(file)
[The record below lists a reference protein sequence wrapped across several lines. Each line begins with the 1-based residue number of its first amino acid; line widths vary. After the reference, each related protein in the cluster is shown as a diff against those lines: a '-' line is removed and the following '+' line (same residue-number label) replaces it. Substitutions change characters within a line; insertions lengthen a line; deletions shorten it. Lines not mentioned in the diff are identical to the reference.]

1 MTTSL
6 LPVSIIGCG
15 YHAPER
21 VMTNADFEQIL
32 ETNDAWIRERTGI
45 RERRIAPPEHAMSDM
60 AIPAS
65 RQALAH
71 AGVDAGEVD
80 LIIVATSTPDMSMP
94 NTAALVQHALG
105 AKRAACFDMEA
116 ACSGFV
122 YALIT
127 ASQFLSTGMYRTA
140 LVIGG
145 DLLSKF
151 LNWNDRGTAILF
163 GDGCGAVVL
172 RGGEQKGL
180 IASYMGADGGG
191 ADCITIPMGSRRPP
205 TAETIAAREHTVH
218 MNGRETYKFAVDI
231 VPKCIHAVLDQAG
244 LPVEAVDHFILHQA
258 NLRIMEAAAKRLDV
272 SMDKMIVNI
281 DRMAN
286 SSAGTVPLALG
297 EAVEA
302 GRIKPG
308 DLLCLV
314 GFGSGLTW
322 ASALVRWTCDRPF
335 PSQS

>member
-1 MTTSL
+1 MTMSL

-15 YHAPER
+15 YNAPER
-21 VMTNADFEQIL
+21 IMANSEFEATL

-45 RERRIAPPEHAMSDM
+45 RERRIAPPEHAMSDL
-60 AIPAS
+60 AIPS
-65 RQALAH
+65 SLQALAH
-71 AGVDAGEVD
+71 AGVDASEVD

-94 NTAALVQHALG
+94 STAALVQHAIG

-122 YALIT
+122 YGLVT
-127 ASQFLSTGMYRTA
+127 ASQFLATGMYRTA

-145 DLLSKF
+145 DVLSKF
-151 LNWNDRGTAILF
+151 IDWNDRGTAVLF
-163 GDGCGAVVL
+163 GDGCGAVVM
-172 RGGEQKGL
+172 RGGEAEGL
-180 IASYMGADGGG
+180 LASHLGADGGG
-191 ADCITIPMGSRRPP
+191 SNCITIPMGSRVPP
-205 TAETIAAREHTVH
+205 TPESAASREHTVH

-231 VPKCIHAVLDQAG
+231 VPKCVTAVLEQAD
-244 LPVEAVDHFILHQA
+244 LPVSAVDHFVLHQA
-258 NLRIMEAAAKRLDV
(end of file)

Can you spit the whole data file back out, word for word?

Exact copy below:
[The record below lists a reference protein sequence wrapped across several lines. Each line begins with the 1-based residue number of its first amino acid; line widths vary. After the reference, each related protein in the cluster is shown as a diff against those lines: a '-' line is removed and the following '+' line (same residue-number label) replaces it. Substitutions change characters within a line; insertions lengthen a line; deletions shorten it. Lines not mentioned in the diff are identical to the reference.]

1 MTTSL
6 LPVSIIGCG
15 YHAPER
21 VMTNADFEQIL
32 ETNDAWIRERTGI
45 RERRIAPPEHAMSDM
60 AIPAS
65 RQALAH
71 AGVDAGEVD
80 LIIVATSTPDMSMP
94 NTAALVQHALG
105 AKRAACFDMEA
116 ACSGFV
122 YALIT
127 ASQFLSTGMYRTA
140 LVIGG
145 DLLSKF
151 LNWNDRGTAILF
163 GDGCGAVVL
172 RGGEQKGL
180 IASYMGADGGG
191 ADCITIPMGSRRPP
205 TAETIAAREHTVH
218 MNGRETYKFAVDI
231 VPKCIHAVLDQAG
244 LPVEAVDHFILHQA
258 NLRIMEAAAKRLDV
272 SMDKMIVNI
281 DRMAN
286 SSAGTVPLALG
297 EAVEA
302 GRIKPG
308 DLLCLV
314 GFGSGLTW
322 ASALVRWTCDRPF
335 PSQS

>member
-1 MTTSL
+1 MTMSL

-15 YHAPER
+15 YNAPER
-21 VMTNADFEQIL
+21 IMANSEFEATL

-45 RERRIAPPEHAMSDM
+45 RERRIAPPEHAMSDL
-60 AIPAS
+60 AIPS
-65 RQALAH
+65 SLQALAH
-71 AGVDAGEVD
+71 AGVDASEVD

-94 NTAALVQHALG
+94 STAALVQHAIG

-122 YALIT
+122 YGLVT
-127 ASQFLSTGMYRTA
+127 ASQFLATGMYRTA

-145 DLLSKF
+145 DVLSKF
-151 LNWNDRGTAILF
+151 IDWNDRGTAVLF
-163 GDGCGAVVL
+163 GDGCGAVVM
-172 RGGEQKGL
+172 RGGEAEGL
-180 IASYMGADGGG
+180 LASHLGADGGG
-191 ADCITIPMGSRRPP
+191 SNCITIPMGSRVPP
-205 TAETIAAREHTVH
+205 TPESAASREHTVH

-231 VPKCIHAVLDQAG
+231 VPKCVTAVLEQAD
-244 LPVEAVDHFILHQA
+244 LPVSAVDHFVLHQA
-258 NLRIMEAAAKRLDV